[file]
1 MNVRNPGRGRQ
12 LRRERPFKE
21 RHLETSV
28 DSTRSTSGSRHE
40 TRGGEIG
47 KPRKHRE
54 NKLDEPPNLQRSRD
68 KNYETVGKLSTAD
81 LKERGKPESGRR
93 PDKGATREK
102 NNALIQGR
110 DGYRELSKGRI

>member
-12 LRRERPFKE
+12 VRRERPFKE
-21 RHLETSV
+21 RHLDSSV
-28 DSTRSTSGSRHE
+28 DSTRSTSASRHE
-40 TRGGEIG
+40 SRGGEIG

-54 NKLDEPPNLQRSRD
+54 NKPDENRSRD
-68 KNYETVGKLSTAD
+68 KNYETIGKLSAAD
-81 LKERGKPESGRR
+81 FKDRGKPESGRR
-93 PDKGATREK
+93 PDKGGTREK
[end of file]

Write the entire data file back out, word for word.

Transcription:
1 MNVRNPGRGRQ
12 LRRERPFKE
21 RHLETSV
28 DSTRSTSGSRHE
40 TRGGEIG
47 KPRKHRE
54 NKLDEPPNLQRSRD
68 KNYETVGKLSTAD
81 LKERGKPESGRR
93 PDKGATREK
102 NNALIQGR
110 DGYRELSKGRI

>member
-12 LRRERPFKE
+12 VRRERPFKE
-21 RHLETSV
+21 RHLDSSV
-28 DSTRSTSGSRHE
+28 DSTRSTSASRHE
-40 TRGGEIG
+40 SRGGEIG

-54 NKLDEPPNLQRSRD
+54 NKPDENRSRD
-68 KNYETVGKLSTAD
+68 KNYETIGKLSAAD
-81 LKERGKPESGRR
+81 FKDRGKPESGRR
-93 PDKGATREK
+93 PDKGGTREK